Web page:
2009 was a bad year for a lot of people. For me, another year, not necessarily good or bad, but generally okay. I think 2010 will be a better year for most people, including myself, I hope. I mean, one always wants things to get better. It looks to be a year of catchup. Deadworld: Slaughterhouse which was scheduled to come out last year as a mini-series, has just been released as a hardcover. Outside of a few printing snafus which are not major, the book looks really nice. Sami did such a fantastic job with the art that it overwhelms any printing deficiencies. It should be in comic shops any day now. The schedule of Deadworld books coming from IDW has been figured out and the first one up is the Deadworld Classic which is a compendium of all of Vince Locke's artwork. As a writer, I contributed a little to the last portion. There will be additional pages from Vince including some surprises such as the very first Deadworld story he drew that has never seen print until now. The Sin Eternal book, again a supposed 2009 book, is near completion. Dealing with a return to Dante's Inferno, it was a book from hell (pun intended) as far as production goes. There are others but I'll wait until they come together. Of course, there is lots going on with Transfuzion Publishing. I don't know if I mentioned it before or not, but I keep up with the Transfuzion stuff on the Comic Related website in a column called Talking Transfuzion. I use that to discuss what's going on and spotlight creators and books. I expect quite a bit of this year to deal with exploitation of the digital format and there should be some of my books appearing from Kindle shortly. More announcements are expected but again, I'll wait until it's a reality rather than a possibility on most of the stuff. There was one aspect that did bring 2009 out in a downer. Some of the Caliber creators may remember and certainly customers of my Reader's store. Kathy Wolfram, who in addition to being a clerk at the store, handled all the accounting for the first few years of Caliber, died after Christmas of cancer. It was a rare form of cancer as it originated in her appendix. She left behind her husband, Mike, who used to be the store all those years ago, and two children. Her dad was an amateur photographer and he shot all the pictures of the King Kon conventions I used to put on as well as special events at Readers. I hadn't seen Kathy for awhile but of course, remember her well and fondly. Kathy was involved in Caliber mainly in accounting but she did have her opportunity to be part of the creative process. In the first few issues of Baker Street, it was her handwriting that appears as the journal notes of the Sue character. She said her children were impressed that she had actually worked in comics. Just very sad. I hope by the time I put up the next blog, I have some information about the Deadworld movie which is moving ahead even though there isn't much to report. It's just the way the system works.

Thursday, January 7, 2010

On the Holiday Movies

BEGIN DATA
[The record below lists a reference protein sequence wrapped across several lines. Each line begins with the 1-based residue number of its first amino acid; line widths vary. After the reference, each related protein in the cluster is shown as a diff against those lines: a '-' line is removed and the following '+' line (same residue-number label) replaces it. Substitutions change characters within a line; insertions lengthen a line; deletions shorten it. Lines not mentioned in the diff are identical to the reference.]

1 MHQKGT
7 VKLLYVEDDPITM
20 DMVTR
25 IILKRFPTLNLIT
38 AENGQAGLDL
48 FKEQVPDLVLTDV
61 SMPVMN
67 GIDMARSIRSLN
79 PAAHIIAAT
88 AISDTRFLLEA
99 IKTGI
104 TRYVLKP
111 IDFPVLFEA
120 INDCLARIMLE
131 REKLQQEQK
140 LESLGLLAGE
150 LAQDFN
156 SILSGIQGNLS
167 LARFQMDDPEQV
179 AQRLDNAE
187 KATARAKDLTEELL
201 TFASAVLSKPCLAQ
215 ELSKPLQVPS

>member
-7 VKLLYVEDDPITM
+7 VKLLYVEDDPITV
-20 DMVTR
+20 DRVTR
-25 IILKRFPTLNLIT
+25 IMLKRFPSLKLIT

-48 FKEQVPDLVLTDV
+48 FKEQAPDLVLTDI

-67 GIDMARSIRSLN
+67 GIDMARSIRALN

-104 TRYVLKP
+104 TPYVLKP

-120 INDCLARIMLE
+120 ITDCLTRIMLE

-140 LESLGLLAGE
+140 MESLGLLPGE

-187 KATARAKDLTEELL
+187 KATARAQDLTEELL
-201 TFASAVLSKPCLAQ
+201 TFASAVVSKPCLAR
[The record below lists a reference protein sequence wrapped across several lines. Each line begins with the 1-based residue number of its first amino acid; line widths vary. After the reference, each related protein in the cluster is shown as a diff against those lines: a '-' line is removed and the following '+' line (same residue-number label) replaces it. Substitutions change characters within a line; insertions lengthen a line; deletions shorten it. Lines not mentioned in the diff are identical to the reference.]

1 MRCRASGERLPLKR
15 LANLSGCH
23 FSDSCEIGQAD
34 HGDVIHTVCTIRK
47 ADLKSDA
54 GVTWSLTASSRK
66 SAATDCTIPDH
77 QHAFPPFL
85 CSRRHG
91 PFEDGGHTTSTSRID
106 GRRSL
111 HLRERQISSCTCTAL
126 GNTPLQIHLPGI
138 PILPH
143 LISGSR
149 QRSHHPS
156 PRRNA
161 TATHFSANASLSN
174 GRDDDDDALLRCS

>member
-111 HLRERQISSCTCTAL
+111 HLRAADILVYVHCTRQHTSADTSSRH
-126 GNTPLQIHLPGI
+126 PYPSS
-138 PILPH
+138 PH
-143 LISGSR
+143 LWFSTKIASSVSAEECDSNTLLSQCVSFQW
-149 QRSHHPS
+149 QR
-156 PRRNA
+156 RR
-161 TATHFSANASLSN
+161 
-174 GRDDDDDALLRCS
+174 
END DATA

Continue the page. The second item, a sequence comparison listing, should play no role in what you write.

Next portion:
I usually don’t do reviews in my blog although I had discussed some of the comic movies previously. But two films out now seem to have been adopted by the comics community even if they are not derived from comics---although I found it ironic that Sherlock Holmes was promoted as being “based on the graphic novel” when it actually wasn’t. How’s that for spinning things in the opposite direction from a few years ago? Now, it’s a plus to be based on a graphic novel/comic. I used to be an avid Sherlock Holmes reader. I read all the original stories and probably over 100 pastiches and “source” books regarding Holmes. Although I still maintain my interest in Sherlockian lore, I don’t have the same passion for it that I once did. But I am still a fan. In fact, when my wife and I went to London, 221-b Baker Street was the first place we went. Yes, I knew it was an imaginary place of an imaginary character, but I still had to see it. I have purchased perhaps a dozen DVDs in my life and the only sets I have are the Jeremy Brett Sherlock Holmes. So, I still have that Holmesian bug… I was not expecting much when I went to see the movie. My wife accompanied me, perhaps to offer solace if the movie was bad. We don’t go to the movies often, maybe 6-7 times a year. I had seen some of the previews and I was a bit worried about how they were going to treat Sherlock. Overall, I liked the movie a great deal. It was more action oriented than a typical Holmes tale, but I thought most of the action was incorporated quite nicely. Holmes was not a Nero Wolfe type who remained sedentary. In the stories, Holmes was always quick to get involved physically. I had heard a number of criticisms before I went about how the film destroyed the image built by Conan Doyle and that the movie departed from what made Holmes…well, Holmes. I don’t think those critics were at all familiar with the original stories as this story picked up a lot of references to the official canon. It was obvious that the scriptwriters knew their Holmes. It wasn’t a perfect movie. Rachel McAdams just didn’t seem enough to pull off being Irene Adler, someone who once bested Holmes. She wasn’t a bad choice, just not the right one. And it has nothing to do with her being non-British as even in the short story, she was listed as an American. Downey was good although I have a hard time letting go of Jeremy Brett as the vision for Sherlock Holmes. Jude Law was excellent. I though the overall “big crime” felt like a retread from so many other books-comics-movies. I had a gnawing trepidation when the supernatural elements began to build up in the story but even the mundane villainous plot was satisfying enough once the supernatural was explained. So, I’d give it a recommendation and high marks. Even my wife liked it and she is not a Holmes fan at all. I don’t think it was great but very good and would love to see a sequel. If nothing else, perhaps Jude Law’s performance will forever rid the image of Nigel Bruce’s portrayal of Watson as a bumbling idiot. I can’t even watch the Basil Rathbone films anymore because of the way they treated poor Watson. The second movie of the holiday season, and of the entire year, and who knows what else--- is, of course, Avatar. Most of the criticisms I heard centers on Cameron himself, it seems. People who hated Titanic were lined up to hate this one also. I happened to like Titanic…well, most of it. There were some major problems that I couldn’t look past but narratively, I though it was structured brilliantly. I made sure to see Avatar in 3D even though I hate wearing those glasses. I knew it was what they label an event film…something you have to see, but it had piqued my interest for quite awhile. I was worried that the idea of having an Avatar seemed so original some ten years ago was now becoming an overused plot device, especially since Surrogates had just been released. But who remembers Surrogates except some people in the comics market? People go to see movies for different reasons. Some like the big scenes…the battles, the car chases, the boom! Others like the story and characterization. If I told you that I thought Transformers was one of the stupidest things I ever saw and I felt like I wasted two hours of my life on it, you’d probably guess what I find appealing in movies. The special effects of Avatar…all of it…the designs, the color palette, the 3D, the careful consideration of the evolutionary trends developing on the planet…all of it was just fantastic. But you know what, it just doesn’t mean that much to me. When I see a movie, I go expecting that the effects are part of the background. I accept them for what they are, whether they’re the rich and lavish ones found in Avatar or the cheesy ones in a 1950’s horror flick. I just take it in as part of the package. I know that some people have compared Avatar (story wise) to Dancing with Wolves but I think the much stronger connection is A Man Called Horse. That was a Richard Harris movie and one of my faves when I was growing up. To me, Avatar seemed to be an updating of that film much more than Costner’s film. So, the special effects didn’t move me and the story was pretty pedestrian. I mean, after the first half hour, I think everyone in the audience could have recited what was going to happen. Maybe it was because I felt manipulated. Stirrings of Vietnam with the helicopters tied in with the obvious Native Americans suffering from the European colonialism. I think I was supposed to bring up pangs of guilt and shame for what happened in the past. Well, I don’t feel guilt or shame for the terrible tragedies in American history. Sure, I feel sorrow and am sympathetic but none of my ancestors were here, they all arrived in the Ellis Island era. I thought the characters were so one dimensional and very stereotypical. The motivations of the…well, just who were they exactly? Apparently it was some sort of corporation but obviously it was purely American and had U.S. marines. They were the perfect symbol of corporate greed and when the military commander took over, it was almost laughable in his logic, propped up by a terrorist speech. I get that Jake would find himself immersed in the Na’vi culture but find it hard to accept that he would go against his entire race to join them forever. Yes, I know he fell in love but it seemed too convenient for the story’s sake. Harkening to the pilot of Star Trek where he could be a whole man again by assuming a vision (i.e.-Avatar form) rather than remaining trapped in his broken body, wasn’t enough as it was indicated that with the right connections, he could be restored to his full human form. In A Man Called Horse or even in Costner's Dancing with Wolves, both men adopted their new culture...but they were still the same person. They could go back if they wanted to, even if it was just for a visit. Jake could not. I wonder how Jake will feel 5-10 years later while he’s eating the same fruit every day on how wonderful it would be to hop on a computer, watch a video, have a microwave pizza, or even go to a movie. So many people find the simple life alluring yet if you look at the past or even in foreign countries, those people are trying to get the modern toys that we have. There were a lot of puzzling questions as the movie was unfolding that bothered me. First off, when Jake initiates the defense, it sure didn’t seem like there was much of a plan. Offering a large percentage of only 2,000 natives as sacrificial lambs doesn’t seem like much of a leader. And why were there only 2,000 Na’vi? Were they a race headed for extinction? If a human body could be transferred like they attempted with Grace, why did Jake wait so long? When he didn’t do it immediately, you just knew his crippled body would be the culminating plot point. The whole transfer of the mind back to Jake when his avatar form slept seems like it would have caused all kinds of problems. Jake’s Na’vi form must have been comatose quite often as Jake was awake in his human form. Did he just hide somewhere? I know I’m perhaps nitpicking because actually I liked the movie. It wasn’t great, just bordering on good. I can’t rave on it and I wonder about those who claim it was the best film they ever saw…but we all have our preferences and I guess I can see how some people would find themselves immersed in it. I mean, look at how many people were so into the Lord of the Rings trilogy which I found boring and tedious in many spots. I’m glad for Cameron on one hand because I think he tried to do something daring and dramatic and I like to see him being rewarded for his gamble. But that’s not enough to say it’s a great film. It can rightfully claim to be a special film but that’s a big difference from being great.